Taylor Allderdice is so weird to me. It’s the sort of mixtape I should totally be predisposed to demanding yet I’m decidedly not. Atmosphere-wise it’s a perfect blend of Curren$y’s latest endeavors and a more, shall I say, dusty jazz template that speaks to me quite openly. I was (and am) also a huge fan of the most recent Wiz Khalifa project, Mac & Devin Go to High School. Granted that was a collaboration with Snoop Dogg, but even more enthusiastic fans of Snoop’s more recent work (such as myself) would have been surprised that project came out as anything other than a slobbered-over mess. Taylor Allderdice was announced as a sort of mea culpa to the more hardcore fans for his major label debut, Rolling Papers, an album which contained enough of Wiz’s more popular mixtape traits—smooth flow, dope beats, annoyingly engaging hooks—to keep lightweights coming back yet felt decidedly light on content as a whole. It was an album that’s quickly become much easier to look back on and think… “Yeah, I suppose that was all right” rather than actually listen to. This mixtape arrives on the heels of that, complete with Khalifa’s apology for it’s radio-bending nature as well as a promise Taylor Allderdice would be what fans of Kush & Orange Juice had hoped Rolling Papers would be. A variety of issues halt this tape short of that being the case, but I suppose one does have to tip a hat to Khalifa for trying. It’s no Cabin Fever trainwreck of a phenomenon, that’s for sure.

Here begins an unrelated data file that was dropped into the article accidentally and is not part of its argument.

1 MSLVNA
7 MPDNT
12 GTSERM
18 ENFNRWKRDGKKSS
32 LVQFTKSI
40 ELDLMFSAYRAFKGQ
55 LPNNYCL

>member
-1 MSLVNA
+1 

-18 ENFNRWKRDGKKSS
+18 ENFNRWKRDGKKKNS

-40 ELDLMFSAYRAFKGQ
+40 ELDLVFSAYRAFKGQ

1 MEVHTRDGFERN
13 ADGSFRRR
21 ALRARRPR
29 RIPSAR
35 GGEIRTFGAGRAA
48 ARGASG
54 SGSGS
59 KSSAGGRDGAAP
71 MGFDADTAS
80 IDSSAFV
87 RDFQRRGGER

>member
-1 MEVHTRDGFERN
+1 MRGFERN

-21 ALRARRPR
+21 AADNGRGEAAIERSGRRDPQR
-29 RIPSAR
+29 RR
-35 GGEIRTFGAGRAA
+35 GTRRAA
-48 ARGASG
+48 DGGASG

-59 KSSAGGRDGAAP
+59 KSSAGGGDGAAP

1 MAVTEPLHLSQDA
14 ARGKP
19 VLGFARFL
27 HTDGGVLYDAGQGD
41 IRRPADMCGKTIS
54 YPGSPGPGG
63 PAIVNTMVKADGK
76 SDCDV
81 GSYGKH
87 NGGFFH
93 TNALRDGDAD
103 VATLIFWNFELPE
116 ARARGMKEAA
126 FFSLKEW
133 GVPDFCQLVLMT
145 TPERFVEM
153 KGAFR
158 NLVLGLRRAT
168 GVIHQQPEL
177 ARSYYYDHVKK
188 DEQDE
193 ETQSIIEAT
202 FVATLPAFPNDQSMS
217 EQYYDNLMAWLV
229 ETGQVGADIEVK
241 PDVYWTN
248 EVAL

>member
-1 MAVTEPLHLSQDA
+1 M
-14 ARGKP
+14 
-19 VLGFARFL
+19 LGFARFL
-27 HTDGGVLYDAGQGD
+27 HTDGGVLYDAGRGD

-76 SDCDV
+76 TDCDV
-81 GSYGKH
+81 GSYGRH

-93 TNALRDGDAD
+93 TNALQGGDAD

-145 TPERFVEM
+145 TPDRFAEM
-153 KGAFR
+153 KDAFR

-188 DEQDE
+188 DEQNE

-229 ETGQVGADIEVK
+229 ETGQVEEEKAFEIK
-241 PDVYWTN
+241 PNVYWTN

Stealing this tape are the producers and chief among them is Dumont. Other than Sparky Banks and Dope Couture he’s the only unknown to me across these seventeen tracks, and yet with only two beats he’s able to completely jack the spotlight. If you’re aware of the production on albums like Uncut Raw by First Toke or Dwight Spitz by Count Bass D, the two tracks handled by Dumont are well worth a listen. Most of the other beats are handled by Taylor Gang’s established players, with Cardo doing his typically enthusiastic stoner vibe while Big Jerm underwhelms a little compared to his previous work. You’ll also hear Sledgren reprise his Chrono Trigger sampling from Kush & OJ with “Never Been Part II”, a song that carries plenty of controversy with it considering Alley Boy released a song with the same sample a month earlier and a couple underground rappers have flipped it as well. I’m willing to take the high road and chalk it up to Yasunori Mitsuda’s genius, though I’ll wager the Alley Boy track is easily a cut above the more-hyped Khalifa, Rick Ross and Amber Rose cut. Spaceghostpurrp also appears (touch back on that later) along with Lex Luger, Jake One, Harry Fraud and Diddy’s boy Rob Holladay, but it’s mostly a Taylor Gang show. Even if you haven’t touched Wiz’s favorite fragrance in years you’ll be transported to those dorm days of haze.